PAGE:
Monday, March 2, 2009

Who Let the Dolls Out

I started catching my ass up on Dollhouse, because I'm a dork like that. I am not really up on the reviews, but the ones I've read have been fairly negative, non-committal at best. My impression is that reviewers were expecting a little more of a specific condemnation of the prostitution-like aspects of the Dollhouse business model. Not perceiving it, they conclude that the show condones prostitution, or exploits it for the audience's titillation.

The criticism is partially correct in that, at least so far, Dollhouse has refrained from a portrayal of the sexual exploitation of the "Actives" as uniquely immoral. Which is not to say that their situation is shown as anything other than horrific. But the horror stems from denying them their personalities and memories, with sexual exploitation being merely a facet of their dehumanization: brainwashing someone into a willing assassin is as violent an act as brainwashing her into a prostitute. Viewers and reviewers who want the sexual abuse identified as especially heinous violations are missing the point.

This is a theme that Joss had begun exploring in the final televised season of Buffy, where the expectations of the duties of the Slayer, imposed from without upon a young woman without her consent, echo the expectations society has for all women from the day they are born. Dollhouse extends the (uncontroversial) theme of women's ownership of their own bodies along the lines of feminism's broader critique of capitalism, with the idea that all humans should have a right to their own minds as well.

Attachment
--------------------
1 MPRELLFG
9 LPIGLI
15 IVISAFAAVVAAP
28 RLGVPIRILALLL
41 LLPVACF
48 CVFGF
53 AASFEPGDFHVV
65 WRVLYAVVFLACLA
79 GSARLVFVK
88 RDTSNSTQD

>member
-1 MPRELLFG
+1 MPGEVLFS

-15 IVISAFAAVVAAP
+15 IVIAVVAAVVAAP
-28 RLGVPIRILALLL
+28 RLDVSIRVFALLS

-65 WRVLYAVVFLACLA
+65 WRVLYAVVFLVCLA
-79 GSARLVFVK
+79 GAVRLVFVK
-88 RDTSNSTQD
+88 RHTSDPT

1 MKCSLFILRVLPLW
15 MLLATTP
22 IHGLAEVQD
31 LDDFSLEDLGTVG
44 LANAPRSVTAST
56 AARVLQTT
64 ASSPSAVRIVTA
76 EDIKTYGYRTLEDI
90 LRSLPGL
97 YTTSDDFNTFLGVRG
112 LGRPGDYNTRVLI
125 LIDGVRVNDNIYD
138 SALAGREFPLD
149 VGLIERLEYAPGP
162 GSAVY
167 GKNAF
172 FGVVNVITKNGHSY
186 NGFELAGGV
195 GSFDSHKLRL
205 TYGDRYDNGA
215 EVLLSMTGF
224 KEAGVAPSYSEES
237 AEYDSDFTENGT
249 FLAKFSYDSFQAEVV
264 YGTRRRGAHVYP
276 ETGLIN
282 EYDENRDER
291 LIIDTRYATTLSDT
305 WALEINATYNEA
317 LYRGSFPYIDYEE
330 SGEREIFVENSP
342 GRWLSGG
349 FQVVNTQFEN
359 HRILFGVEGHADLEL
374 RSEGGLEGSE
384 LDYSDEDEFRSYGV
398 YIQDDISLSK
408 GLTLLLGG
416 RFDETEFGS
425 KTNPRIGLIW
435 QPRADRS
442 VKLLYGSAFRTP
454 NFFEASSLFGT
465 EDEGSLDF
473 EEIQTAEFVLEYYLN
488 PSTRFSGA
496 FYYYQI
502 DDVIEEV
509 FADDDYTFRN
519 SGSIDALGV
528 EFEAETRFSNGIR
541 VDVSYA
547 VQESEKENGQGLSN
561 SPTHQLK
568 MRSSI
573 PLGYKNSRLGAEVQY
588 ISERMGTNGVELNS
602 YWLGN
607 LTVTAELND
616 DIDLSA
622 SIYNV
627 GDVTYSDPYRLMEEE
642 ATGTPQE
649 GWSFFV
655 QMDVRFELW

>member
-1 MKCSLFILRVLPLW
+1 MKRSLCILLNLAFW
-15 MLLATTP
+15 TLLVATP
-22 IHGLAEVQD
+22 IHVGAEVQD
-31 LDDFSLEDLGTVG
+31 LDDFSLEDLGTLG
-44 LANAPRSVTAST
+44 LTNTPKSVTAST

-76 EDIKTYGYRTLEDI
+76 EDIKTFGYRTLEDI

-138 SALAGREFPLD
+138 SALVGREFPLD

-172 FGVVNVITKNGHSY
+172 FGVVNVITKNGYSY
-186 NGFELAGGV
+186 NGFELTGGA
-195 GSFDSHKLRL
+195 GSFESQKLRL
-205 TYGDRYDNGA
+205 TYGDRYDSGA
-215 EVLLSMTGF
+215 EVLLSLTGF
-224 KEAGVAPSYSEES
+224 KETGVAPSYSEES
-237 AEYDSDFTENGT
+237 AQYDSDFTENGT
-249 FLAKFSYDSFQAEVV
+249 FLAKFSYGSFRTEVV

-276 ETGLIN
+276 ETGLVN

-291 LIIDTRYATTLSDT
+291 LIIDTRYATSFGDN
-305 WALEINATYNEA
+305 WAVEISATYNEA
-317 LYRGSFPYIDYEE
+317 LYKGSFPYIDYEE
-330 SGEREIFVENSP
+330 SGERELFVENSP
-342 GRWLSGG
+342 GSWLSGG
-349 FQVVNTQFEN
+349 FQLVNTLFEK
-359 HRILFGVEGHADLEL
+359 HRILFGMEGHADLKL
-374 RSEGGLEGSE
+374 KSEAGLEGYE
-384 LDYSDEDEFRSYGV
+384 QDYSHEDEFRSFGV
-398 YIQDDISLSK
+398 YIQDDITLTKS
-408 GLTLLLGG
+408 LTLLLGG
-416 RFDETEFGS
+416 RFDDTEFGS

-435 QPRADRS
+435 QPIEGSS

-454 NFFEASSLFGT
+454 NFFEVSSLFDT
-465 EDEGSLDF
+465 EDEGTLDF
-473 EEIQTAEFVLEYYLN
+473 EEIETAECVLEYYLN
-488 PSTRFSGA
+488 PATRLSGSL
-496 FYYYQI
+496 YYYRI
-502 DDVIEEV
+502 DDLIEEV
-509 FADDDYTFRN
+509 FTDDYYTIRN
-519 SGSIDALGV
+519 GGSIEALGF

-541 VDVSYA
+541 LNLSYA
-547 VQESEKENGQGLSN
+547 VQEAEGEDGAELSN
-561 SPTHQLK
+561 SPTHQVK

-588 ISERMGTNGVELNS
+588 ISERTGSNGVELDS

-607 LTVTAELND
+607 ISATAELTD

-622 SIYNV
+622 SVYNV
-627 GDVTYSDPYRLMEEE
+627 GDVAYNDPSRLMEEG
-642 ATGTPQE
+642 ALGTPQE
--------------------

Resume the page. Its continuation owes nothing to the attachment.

Flashbacks have hinted that Echo, at least, began working for Dollhouse willingly, though doubtless with the understanding that she had no other viable options given her circumstances (still unknown). The horror of her employment's reality makes clear that such a selling of one's soul is illegitimate in its essence, and does violence to the subject's humanity.

Others participating in Echo's dehumanization are tainted and dehumanized as well, as demonstrated by the head of security's obvious contempt for the Actives. Even a sympathetic character, like Echo's Watcherhandler Langton, is faced with the impossible choice of either abandoning his charge to a potentially less caring successor or staying to lend legitimacy to the enterprise. In this way capitalism sorts everyone into those who are irrelevant and those who are complicit, the only other option being (going out on a limb here in a prediction for where the narrative's headed) to bring down the system itself.

Anyway, I expect that reviewers who find themselves turned off by the value system implied by Dollhouse are picking up on two quite real themes: an absence of any specific objection to sexual prostitution in the context of more general and horrifying violence, and tension resulting from trying to square feminist-humanist values with the inhuman excesses of capitalism. A reviewer operating from a worldview in which sexual violence is uniquely vile, not because of its denial of humanity, but because of its power to sully and impart shame on its victims; and in which capitalism is a force of individual freedom rather than its enemy; is going to be understandably disconcerted by a narrative that does not share or opposes those values.

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